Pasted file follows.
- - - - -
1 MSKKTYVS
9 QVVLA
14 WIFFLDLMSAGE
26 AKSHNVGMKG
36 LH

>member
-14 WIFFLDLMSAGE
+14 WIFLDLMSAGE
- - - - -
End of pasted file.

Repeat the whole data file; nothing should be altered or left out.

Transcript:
1 MSKKTYVS
9 QVVLA
14 WIFFLDLMSAGE
26 AKSHNVGMKG
36 LH

>member
-14 WIFFLDLMSAGE
+14 WIFLDLMSAGE